Artatomical: Matthias Grünewald's Diseased Christ


'Deposition in the Sepulcher,' detail from the Isenheim Altarpiece. DeAgostini/Getty Images

The Isenheim Altarpiece of German Renissance painter Matthias Grünewald (1470 - 1528) is a powerful work of religious art. It's also about as morbid and apocalyptic a vision of the Christian faith as you could ask for, thoroughly grounding our fleshly world as a place of suffering, madness and death.

The Temptation of St Anthony.
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There's a lot of fixate on here, such as the monstrous demons tempting Saint Anthony in the panel to the right. But even its depiction of Jesus Christ goes above and beyond the typical violence and nastiness one finds in imagery of Golgotha.

We're accustomed to seeing the pierced, flagellated and crucified Christ, but Grünewald depicts his tormented body as riddled with sores -- and his corpse (seen above) is in a visible state of decay.

Even Christ's hands and feet display a level of twisted torment rarely seen in artistic depictions. To understand why, we have consider the environment in which it was created, as well as a certain toxic fungus.

Ergotism and Christ

Grünewald created the Isenheim Altarpiece for the Monastery of St. Anthony in Isenheim, near Colmar in modern day France (where it resides today).

(DeAgostini/Getty Images)

Here, the Hospital Brothers of St. Anthony treated victims of plague, skin diseases and especially that condition known as Saint Anthony's Fire or Ergot poisoning.

As discussed in"The Psychedelic Nightmare of Ergotism," ergot is a fungus (Claviceps purpurea) containing toxic compounds similar to LSD. When it infests grains, it sometimes winds up in contaminated bread. Imagine everyone in a village frequenting the same singular bakery and you'll see how it managed to ravage entire towns.

Humans suffer from two varieties of ergotism and here are the associated symptoms, according to "A Brief History of Ergotism" by Vincas Lapinskas:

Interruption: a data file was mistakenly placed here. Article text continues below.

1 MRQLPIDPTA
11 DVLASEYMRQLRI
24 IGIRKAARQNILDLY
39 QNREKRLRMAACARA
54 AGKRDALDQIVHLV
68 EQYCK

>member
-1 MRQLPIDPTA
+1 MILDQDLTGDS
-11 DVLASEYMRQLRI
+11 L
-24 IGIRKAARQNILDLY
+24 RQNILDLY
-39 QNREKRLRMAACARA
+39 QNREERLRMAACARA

Gangrenous ergotism: (AKA ignis sacer or holy fire) nausea, limb pain pain. Extremities may turn black and mummified, causing infected limbs to spontaneously break off at the joints.

Convulsive ergotism: Painful seizures, spasms, convulsions. Hallucinations, mania or psychosis may occur.

These were the horrors faced by the Hospital Brothers of St. Anthony. This was their challenge.

(DeAgostini/Getty Images)

And so Grünewald not only depicted ergotism in the temptation of third-century Saint Anthony (the patron saint of lepers), but also in the physical body of the tormented Christ.

Historians believe the artist actually used patients as his subjects, capturing clinical examples of their "abnormal postures simulating focal and generalized dystonia" [source: García de Yébenes].

But of course it wasn't all about equating the suffering of ignis sacer with the suffering of Christ. It was also about the hope of, if not physical release, then at least spiritual release after death. And so we behold the risen Christ as featured on the Isenheim Altarpiece. Grünewald envisions an alien and refreshingly feminine aspect of the Christian savior. The pearly white skin shines free of disease and his stigmatic wounds glow with yonic power.

You'd be hard pressed to find a more cosmic vision of Christ:

The Resurrection of Christ
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About the Author: Robert Lamb spent his childhood reading books and staring into the woods — first in Newfoundland, Canada and then in rural Tennessee. There was also a long stretch in which he was terrified of alien abduction. He earned a degree in creative writing. He taught high school and then attended journalism school. He wrote for the smallest of small-town newspapers before finally becoming a full-time science writer and podcaster. He’s currently a senior writer at HowStuffWorks and has co-hosted the science podcast Stuff to Blow Your Mind since its inception in 2010. In his spare time, he enjoys traveling with his wife Bonnie, discussing dinosaurs with his son Bastian and crafting the occasional work of fiction.